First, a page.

Let's be clear. As one who has spent half a life working in the increasingly regulated “pay for what you get” advertising side of the communication business, I have regarded PR as something of an uncertain universe. The idea that a client could spend money on a communication service and only might receive media coverage was a notion I found confusing.
However, what has become clear is the important and expanding role PR can play in the transmission of healthcare information that is potentially problematic to promote through conventional channels. Elevating news of a new study whose findings may fall outside of the stringent guidelines of approved indication is a place where PR shines; and gaining awareness through media coverage is probably the surest way of getting this information to consumers and physicians.
Although there will always be a direct correlation between advertising claims and study results, the “grey gap” between what is supported for use in promotion and what has been found in a study has provided increasing scope for the use of PR as a highly effective communication tool. This opportunity may be further realized when one considers the results of a study* which found up to one-fifth of all prescriptions are prescribed for off-label uses.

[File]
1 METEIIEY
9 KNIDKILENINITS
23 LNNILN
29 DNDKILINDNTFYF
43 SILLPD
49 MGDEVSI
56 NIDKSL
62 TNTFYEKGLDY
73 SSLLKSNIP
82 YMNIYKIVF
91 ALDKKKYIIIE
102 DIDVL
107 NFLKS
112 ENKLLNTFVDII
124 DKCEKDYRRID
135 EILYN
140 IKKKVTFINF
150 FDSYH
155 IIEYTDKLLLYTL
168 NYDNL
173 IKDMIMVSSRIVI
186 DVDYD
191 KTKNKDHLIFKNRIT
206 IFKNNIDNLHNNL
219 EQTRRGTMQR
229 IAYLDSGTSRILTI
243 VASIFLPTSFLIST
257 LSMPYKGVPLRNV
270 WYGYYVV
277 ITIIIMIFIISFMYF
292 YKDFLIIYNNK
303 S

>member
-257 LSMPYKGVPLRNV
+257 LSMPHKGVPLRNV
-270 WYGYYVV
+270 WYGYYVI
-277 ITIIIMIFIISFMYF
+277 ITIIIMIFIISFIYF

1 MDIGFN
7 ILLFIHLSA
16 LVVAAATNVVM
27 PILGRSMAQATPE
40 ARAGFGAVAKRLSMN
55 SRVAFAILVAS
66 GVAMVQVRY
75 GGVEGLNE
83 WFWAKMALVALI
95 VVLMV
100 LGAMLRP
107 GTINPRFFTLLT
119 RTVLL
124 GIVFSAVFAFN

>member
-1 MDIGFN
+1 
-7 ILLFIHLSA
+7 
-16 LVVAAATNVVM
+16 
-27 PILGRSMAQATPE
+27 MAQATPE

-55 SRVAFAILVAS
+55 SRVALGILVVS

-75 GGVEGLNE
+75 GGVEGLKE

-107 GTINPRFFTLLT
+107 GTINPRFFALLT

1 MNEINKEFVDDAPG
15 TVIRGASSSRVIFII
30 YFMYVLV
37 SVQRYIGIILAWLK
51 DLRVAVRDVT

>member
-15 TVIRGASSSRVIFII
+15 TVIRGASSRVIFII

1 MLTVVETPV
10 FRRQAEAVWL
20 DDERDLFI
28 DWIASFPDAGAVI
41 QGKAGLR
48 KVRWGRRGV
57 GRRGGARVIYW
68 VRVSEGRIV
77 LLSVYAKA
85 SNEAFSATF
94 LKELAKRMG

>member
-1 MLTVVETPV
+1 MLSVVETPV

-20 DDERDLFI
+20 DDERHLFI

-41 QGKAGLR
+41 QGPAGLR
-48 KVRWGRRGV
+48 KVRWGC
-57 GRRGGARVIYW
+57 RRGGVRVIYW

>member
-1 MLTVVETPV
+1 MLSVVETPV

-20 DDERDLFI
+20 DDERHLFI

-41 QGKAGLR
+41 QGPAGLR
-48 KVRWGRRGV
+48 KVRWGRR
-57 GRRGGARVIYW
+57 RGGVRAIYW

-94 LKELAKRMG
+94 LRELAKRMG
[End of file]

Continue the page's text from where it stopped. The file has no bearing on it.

An example of PR's effectiveness is found in the coverage of a 2008 study that implied Viagra was beneficial for the treatment of women suffering side effects from SSRIs. The widespread coverage of the study helped foster a positive dialogue, encouraging discussion about a debilitating side effect between women and physicians.
In an environment that is becoming more regulated whilst being more open to public scrutiny, PR holds an important and alluring promise. All that said, I'm sold.
Rob Rogers is co-CEO of Sudler & Hennessey
*David C. Radley, MPH; Stan N. Finkelstein, MD; Randall S. Stafford, MD, PhD Arch Intern Med. 2006;166:1021-1026.